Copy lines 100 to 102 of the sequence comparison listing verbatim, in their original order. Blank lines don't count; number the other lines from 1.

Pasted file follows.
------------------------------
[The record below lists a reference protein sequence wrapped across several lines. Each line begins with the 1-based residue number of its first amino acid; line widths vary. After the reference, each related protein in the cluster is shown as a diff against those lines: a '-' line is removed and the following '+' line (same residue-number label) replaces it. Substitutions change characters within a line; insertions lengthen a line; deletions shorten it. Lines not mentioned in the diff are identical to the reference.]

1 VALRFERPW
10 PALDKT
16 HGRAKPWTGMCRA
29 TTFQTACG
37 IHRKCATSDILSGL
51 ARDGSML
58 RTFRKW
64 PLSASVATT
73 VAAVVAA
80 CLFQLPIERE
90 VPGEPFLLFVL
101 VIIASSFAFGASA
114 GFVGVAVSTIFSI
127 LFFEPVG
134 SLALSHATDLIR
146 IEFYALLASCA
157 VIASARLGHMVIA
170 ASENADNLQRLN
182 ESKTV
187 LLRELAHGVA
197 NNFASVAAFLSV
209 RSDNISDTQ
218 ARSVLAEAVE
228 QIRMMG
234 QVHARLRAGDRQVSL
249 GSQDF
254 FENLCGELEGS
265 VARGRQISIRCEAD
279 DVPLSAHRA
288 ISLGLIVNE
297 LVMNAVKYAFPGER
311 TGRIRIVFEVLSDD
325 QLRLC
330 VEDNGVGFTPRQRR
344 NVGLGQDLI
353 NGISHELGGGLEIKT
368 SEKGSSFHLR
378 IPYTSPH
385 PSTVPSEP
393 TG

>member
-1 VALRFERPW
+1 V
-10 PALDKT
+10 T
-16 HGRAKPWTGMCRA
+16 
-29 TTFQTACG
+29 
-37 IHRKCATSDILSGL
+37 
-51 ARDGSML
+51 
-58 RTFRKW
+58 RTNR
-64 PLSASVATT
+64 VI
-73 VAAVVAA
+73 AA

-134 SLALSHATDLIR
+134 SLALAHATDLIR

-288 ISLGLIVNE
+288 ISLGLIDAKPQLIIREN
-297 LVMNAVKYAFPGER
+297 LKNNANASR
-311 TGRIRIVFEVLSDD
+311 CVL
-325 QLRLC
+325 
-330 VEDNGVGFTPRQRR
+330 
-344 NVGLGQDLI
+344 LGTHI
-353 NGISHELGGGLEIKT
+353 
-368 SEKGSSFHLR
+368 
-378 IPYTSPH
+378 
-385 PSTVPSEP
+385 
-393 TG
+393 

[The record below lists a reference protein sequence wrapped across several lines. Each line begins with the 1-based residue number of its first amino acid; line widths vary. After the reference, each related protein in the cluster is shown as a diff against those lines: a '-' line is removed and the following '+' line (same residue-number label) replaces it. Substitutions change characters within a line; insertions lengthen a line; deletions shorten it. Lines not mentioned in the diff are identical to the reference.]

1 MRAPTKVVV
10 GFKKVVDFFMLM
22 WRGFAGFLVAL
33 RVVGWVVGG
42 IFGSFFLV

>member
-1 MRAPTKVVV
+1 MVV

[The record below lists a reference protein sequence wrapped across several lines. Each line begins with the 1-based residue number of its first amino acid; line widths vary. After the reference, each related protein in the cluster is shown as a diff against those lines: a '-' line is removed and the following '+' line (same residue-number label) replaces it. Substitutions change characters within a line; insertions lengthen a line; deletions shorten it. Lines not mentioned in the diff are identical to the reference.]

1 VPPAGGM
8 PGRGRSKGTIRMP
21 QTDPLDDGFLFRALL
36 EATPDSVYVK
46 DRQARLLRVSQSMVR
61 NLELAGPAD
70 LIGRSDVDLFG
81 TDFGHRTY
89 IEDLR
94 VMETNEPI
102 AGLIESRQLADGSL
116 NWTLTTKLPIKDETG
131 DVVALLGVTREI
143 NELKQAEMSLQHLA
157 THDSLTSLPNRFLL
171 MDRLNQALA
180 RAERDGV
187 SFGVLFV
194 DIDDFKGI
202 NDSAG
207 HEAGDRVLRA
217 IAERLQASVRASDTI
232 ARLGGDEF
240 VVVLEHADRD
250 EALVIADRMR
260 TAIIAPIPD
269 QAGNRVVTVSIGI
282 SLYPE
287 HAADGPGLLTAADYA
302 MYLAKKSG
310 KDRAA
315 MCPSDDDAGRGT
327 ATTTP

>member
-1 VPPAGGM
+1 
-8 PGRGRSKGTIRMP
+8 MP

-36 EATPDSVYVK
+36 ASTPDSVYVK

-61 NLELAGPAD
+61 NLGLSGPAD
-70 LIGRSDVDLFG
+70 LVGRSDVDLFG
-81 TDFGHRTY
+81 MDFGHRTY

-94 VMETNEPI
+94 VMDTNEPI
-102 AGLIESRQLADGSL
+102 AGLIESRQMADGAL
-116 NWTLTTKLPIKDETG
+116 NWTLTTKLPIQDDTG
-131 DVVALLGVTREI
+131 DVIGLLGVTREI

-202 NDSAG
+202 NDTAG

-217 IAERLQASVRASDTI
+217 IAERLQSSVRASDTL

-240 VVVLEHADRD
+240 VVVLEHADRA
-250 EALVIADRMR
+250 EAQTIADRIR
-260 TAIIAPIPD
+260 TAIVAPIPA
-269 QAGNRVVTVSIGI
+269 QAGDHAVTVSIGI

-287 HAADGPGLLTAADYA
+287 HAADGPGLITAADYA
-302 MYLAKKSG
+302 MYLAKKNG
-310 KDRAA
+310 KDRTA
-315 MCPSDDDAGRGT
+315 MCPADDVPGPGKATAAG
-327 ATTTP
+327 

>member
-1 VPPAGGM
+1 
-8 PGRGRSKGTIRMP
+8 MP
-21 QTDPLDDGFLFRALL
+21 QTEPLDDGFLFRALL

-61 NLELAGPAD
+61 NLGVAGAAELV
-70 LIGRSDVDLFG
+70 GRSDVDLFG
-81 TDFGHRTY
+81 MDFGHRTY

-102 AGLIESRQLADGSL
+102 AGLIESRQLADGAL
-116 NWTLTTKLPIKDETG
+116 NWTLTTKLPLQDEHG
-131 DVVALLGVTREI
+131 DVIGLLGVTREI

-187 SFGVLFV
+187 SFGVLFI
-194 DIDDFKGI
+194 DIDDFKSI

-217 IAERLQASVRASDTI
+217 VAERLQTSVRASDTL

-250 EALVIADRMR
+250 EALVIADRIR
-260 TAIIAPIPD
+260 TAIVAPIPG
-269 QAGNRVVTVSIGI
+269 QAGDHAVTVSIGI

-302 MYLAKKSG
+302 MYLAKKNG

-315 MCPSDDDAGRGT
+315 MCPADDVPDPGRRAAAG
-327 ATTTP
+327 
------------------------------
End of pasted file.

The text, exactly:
61 NLELAGPAD
70 LIGRSDVDLFG
81 TDFGHRTY